China's 19th National Part Congress - Firm or Shifting Power?
In 1921, 13 founding delegates including young Mao Ze Dong, gathered to attend the first Communist Party Congress in Shanghai. Since 1927, China’s Central Communist Party (CPC) holds the National Party Congress every five years. This year, China’s 19th Party Congress on October 18th is just around the corner.
Now in Beijing, there are posters and slogans everywhere promoting and welcoming this most important political event in China in 2017. In Chinese mainstream news outlets such as The Paper and Xinhua News Agency, scenes of joy and gathering are reported and described: citizens excited and looking forward to the event, and delegates from all provinces and regions happily congregate in Beijing.
The Party Congress aims to acknowledge China’s achievements in the past five years and plan out the next five-year national plan in all aspects. As CPC steps in the 19th one, the Party Congress has gained enormous attention from global media while many believe it will “determine the direction of China’s future development”.
The interesting phenomenon in China before all important political events is the appearance of blue skies in Beijing and unstable internet access to foreign website. Under Xi’s strong and tight governance in censorship and media, Chinese citizens are finding greater difficulty accessing international websites such as Facebook and Youtube even with VPN services.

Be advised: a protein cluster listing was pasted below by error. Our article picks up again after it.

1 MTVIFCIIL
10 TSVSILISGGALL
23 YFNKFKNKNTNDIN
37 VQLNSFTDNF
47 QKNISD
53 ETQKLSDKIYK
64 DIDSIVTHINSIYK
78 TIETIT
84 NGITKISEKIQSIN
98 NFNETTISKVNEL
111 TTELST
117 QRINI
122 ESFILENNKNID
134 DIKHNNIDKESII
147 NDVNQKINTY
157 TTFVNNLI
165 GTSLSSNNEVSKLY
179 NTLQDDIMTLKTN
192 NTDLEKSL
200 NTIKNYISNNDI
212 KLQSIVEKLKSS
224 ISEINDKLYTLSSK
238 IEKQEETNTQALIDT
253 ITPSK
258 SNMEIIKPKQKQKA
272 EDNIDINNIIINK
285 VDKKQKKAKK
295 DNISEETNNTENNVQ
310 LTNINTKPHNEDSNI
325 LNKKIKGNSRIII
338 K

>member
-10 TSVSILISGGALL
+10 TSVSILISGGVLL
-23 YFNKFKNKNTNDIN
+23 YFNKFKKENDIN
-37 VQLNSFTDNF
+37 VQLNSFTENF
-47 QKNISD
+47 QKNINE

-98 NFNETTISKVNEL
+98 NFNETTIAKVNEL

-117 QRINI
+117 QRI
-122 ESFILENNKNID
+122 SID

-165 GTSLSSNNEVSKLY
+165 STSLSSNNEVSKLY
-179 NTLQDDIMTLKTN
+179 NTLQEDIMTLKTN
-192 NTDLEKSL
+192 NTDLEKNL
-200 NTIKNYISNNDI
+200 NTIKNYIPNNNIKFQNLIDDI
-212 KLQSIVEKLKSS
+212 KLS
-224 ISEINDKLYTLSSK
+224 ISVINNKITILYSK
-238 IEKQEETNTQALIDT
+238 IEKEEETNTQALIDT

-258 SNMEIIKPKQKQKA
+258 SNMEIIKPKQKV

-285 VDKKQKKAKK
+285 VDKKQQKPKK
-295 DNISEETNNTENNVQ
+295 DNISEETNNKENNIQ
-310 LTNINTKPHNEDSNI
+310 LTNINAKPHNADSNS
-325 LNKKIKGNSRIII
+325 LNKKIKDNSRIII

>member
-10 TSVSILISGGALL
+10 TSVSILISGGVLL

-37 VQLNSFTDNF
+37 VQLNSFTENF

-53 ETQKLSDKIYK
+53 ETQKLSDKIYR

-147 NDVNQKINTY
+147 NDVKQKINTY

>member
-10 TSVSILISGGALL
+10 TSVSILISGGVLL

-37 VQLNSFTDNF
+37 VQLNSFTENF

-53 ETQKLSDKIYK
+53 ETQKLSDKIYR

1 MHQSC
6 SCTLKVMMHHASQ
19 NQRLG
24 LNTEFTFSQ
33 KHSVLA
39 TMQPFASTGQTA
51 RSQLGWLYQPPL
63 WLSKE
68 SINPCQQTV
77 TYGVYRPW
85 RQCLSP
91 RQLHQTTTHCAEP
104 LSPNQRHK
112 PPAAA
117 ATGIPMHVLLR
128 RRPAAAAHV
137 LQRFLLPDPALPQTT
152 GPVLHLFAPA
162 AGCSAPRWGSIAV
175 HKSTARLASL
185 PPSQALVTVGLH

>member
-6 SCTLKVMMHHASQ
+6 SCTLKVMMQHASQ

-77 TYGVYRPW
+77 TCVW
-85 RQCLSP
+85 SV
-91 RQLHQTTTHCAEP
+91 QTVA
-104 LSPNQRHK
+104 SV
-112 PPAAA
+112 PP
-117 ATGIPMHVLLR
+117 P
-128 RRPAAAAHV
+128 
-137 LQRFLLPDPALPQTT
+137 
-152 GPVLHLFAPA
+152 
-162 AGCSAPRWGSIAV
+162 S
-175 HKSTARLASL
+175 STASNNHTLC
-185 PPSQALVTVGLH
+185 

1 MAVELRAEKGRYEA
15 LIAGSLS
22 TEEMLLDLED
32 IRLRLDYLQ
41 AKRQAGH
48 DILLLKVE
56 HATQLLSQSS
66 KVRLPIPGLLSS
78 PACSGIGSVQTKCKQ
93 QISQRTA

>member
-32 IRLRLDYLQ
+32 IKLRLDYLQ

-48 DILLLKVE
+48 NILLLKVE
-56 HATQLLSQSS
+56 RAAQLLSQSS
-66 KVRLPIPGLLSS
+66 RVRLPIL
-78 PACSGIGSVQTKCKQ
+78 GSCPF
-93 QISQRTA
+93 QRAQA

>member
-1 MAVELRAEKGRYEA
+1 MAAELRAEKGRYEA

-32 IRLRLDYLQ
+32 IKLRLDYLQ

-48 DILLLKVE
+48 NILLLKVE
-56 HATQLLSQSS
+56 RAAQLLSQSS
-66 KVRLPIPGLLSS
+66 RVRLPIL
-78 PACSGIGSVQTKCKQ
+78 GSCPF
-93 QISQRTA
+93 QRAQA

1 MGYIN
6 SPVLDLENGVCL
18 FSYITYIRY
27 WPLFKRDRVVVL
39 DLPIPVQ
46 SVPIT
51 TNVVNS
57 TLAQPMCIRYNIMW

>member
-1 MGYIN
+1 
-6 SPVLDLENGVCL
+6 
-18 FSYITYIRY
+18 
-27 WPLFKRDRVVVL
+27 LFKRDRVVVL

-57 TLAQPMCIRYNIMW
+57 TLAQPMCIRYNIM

Chinese Party Congress also exhibits significance in possible shifts and takeovers in power. In 2007, China’s former chairman Hu Jintao unveiled Xi as a future leader at the 17th Party Congress . As 2017 embarks Xi’s second term in office after five years of ruling, many are wondering if Xi will tightly grasp his leadership even beyond 10 years, or he will pass the leadership to one of his trusted allies. Some potential candidates in the Politburo Standing Committee are now under the media’s speculation.
Financial Times lists some popular candidates who seem most favored by Xi. Chen Min’er, who is the recently appointed party boss of Chongqing, is probably one of the youngest members of the new politburo and is regarded by Xi as a possible future president. Wang Yang, who is a vice premier and Xi’s point person for annual strategic and economic negotiations with the US, is a crucial figure for China in international affairs. At last, Cai Qi, who ran the general office of Mr. Xi’s National Security Commission, has been known as a fast-rising “helicopter” as the newly appointed party boss of Beijing.
Will China’s central power keep staying in Xi’s hands or shuffle to someone else standing in the Politburo committee? Or will we get to know at all? We will closely watch the upcoming 19th Party Congress in China and its political signals in the world.